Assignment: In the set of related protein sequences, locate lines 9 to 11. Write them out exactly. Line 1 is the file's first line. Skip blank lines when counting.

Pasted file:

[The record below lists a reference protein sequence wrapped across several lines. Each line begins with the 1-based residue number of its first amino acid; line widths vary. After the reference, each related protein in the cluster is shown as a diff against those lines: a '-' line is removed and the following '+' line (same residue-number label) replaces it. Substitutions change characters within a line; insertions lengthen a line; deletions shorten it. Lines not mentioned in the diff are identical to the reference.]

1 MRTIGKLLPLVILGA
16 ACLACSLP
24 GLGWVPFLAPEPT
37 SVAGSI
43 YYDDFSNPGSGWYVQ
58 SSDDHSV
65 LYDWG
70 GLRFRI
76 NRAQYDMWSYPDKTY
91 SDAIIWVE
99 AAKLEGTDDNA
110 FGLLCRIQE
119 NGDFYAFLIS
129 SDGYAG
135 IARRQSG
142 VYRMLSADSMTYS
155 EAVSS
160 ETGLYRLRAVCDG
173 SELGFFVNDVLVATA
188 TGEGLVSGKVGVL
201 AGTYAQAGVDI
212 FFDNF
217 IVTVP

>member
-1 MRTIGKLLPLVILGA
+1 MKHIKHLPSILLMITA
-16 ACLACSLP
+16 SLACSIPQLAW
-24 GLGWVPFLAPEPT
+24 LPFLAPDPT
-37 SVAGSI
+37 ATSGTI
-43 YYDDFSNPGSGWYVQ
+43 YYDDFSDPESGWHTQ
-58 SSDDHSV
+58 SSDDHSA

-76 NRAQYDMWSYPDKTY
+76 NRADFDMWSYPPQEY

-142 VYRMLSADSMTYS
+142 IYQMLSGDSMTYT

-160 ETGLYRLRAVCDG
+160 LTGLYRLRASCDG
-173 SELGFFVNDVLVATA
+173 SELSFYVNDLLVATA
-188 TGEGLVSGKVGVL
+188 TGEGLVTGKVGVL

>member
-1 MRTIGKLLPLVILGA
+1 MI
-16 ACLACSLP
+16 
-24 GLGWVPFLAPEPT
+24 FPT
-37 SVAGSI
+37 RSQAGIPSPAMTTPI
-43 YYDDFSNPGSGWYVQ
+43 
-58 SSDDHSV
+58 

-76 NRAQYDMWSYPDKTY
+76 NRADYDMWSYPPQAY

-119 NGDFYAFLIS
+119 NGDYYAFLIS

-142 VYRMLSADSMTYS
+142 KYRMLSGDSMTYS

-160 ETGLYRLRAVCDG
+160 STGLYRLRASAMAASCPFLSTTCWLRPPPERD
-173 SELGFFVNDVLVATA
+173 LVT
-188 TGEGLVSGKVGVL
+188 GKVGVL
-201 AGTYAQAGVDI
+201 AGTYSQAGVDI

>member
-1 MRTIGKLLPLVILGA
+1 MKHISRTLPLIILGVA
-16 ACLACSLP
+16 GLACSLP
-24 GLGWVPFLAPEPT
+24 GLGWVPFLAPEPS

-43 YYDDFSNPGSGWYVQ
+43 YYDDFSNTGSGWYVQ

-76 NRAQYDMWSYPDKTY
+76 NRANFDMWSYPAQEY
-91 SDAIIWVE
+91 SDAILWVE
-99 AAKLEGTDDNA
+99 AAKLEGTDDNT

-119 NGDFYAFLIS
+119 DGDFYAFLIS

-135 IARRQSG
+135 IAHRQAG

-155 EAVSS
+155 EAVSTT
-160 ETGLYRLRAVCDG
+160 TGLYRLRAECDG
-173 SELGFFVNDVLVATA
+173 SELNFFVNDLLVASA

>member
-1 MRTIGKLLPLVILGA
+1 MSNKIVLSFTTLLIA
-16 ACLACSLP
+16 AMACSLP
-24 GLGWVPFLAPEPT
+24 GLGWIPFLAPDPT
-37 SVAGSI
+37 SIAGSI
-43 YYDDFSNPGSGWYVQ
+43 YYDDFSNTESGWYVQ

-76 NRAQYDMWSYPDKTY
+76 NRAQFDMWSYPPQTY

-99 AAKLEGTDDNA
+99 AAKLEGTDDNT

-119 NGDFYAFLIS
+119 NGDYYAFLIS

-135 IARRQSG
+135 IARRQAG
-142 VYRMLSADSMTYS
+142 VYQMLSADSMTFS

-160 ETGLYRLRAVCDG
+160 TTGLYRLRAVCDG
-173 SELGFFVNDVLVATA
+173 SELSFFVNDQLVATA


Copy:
70 GLRFRI
76 NRAQYDMWSYPDKTY
91 SDAIIWVE